A tiny wearable scanner has been used to track chemical activity in the brains of unrestrained animals for the first time. By revealing neurological circuitry as the subjects perform normal tasks, researchers say, the technology could greatly broaden the understanding of learning, addiction, depression, and other conditions.
The device was designed to be used with rats—the main animal model used by behavioral neuroscientists. But the researchers who developed the device, at Brookhaven National Laboratory, say it would be straightforward to engineer a similar device for people.
Positron emission tomography, or PET, is already broadly used in neuroscience research and in clinical treatment. It allows researchers to track the location of radioactively labeled neurotransmitters (the chemicals that carry signals between neurons) or drugs within the brain. Images of the way neurotransmitters and drugs move through the brain can reveal the processes that underpin normal behavior such as learning as well as pathologies including addiction. PET has been used to map drug-binding sites in the brains of addicts and healthy people, and to study how those sites change over time and with therapy.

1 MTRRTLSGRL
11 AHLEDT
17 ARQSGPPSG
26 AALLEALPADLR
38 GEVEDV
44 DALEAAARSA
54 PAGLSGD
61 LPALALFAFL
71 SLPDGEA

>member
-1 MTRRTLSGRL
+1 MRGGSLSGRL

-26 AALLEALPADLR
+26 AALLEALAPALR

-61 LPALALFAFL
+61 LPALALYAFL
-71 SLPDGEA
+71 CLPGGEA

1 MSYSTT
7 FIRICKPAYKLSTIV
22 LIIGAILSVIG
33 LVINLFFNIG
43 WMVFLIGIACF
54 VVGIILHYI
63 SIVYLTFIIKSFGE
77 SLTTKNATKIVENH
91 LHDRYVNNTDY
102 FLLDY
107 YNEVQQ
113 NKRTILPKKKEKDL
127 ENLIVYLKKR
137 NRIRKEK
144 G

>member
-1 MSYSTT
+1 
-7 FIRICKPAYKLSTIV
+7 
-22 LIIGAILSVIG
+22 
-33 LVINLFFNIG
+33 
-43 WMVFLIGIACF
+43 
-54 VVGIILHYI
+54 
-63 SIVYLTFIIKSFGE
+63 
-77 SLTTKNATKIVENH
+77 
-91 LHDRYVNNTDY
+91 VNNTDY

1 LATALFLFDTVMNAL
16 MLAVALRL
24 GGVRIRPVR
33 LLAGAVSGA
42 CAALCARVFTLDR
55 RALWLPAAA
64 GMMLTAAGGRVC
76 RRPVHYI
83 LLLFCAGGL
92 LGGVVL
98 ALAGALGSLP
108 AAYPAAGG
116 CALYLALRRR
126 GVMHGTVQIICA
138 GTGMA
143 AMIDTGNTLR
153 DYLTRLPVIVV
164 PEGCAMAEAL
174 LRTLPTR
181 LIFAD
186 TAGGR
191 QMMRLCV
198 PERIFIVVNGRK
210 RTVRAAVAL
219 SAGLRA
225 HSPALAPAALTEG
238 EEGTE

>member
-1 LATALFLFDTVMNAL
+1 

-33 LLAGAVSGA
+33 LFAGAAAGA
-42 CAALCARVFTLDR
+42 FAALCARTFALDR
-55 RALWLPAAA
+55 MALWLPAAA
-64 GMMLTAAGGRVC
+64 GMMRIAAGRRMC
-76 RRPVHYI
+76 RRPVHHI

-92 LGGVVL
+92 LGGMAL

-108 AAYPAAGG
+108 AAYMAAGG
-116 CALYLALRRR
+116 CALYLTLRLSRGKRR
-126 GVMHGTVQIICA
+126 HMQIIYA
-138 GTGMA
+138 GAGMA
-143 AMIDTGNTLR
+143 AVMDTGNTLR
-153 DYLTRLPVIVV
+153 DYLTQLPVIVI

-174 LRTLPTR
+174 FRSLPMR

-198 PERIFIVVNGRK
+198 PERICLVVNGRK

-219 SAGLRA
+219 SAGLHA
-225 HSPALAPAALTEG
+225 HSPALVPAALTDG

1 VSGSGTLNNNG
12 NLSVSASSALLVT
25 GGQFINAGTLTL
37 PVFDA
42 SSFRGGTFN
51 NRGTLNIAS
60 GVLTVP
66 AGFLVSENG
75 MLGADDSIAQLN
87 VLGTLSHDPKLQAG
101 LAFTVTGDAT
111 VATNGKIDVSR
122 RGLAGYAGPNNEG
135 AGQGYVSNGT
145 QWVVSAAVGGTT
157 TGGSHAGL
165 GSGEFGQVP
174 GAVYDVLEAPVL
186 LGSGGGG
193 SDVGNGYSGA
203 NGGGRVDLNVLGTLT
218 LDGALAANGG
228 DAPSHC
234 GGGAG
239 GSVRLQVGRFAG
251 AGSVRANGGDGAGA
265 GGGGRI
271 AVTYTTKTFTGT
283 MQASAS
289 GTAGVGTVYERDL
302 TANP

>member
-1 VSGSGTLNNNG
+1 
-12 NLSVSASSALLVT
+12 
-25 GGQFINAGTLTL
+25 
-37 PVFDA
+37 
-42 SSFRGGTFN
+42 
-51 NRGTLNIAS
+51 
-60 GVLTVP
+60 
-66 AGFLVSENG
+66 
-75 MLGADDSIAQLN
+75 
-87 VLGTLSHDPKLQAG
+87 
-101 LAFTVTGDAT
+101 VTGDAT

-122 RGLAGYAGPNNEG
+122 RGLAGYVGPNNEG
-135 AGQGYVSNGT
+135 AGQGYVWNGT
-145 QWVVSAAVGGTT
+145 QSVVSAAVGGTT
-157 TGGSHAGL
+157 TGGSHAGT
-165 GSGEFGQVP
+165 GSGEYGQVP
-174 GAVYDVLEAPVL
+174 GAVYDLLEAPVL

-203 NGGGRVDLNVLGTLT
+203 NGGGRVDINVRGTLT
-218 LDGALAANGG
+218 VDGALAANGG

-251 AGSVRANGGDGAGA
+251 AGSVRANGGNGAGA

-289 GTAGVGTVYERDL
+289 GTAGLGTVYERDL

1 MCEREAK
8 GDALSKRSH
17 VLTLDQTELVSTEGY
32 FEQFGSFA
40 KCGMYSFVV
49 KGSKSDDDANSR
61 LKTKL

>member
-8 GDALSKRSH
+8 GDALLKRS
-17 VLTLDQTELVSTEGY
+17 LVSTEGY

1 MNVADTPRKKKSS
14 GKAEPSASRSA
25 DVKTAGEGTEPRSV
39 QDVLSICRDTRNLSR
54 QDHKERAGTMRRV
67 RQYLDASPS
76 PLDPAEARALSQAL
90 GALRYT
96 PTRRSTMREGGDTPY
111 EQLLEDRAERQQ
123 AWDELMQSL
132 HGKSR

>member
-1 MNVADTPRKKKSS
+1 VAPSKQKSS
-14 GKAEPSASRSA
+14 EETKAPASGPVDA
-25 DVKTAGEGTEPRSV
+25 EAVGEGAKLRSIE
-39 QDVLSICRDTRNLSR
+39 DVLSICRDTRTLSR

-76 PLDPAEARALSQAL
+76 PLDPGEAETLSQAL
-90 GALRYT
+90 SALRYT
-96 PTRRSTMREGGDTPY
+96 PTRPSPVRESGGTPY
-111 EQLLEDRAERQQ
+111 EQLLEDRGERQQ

A conventional PET scanner is so large that these studies have to be performed with the subject lying inside a large tube. Large photomultiplier tubes amplify signals from gamma rays emitted by labeled chemicals in the brain. The signals then pass through a desk-sized rack of electronics that process them and map them to a particular region of the brain. To get good readings during animal studies, the subjects are typically anaesthetized or restrained. What's being measured is not normal waking behavior.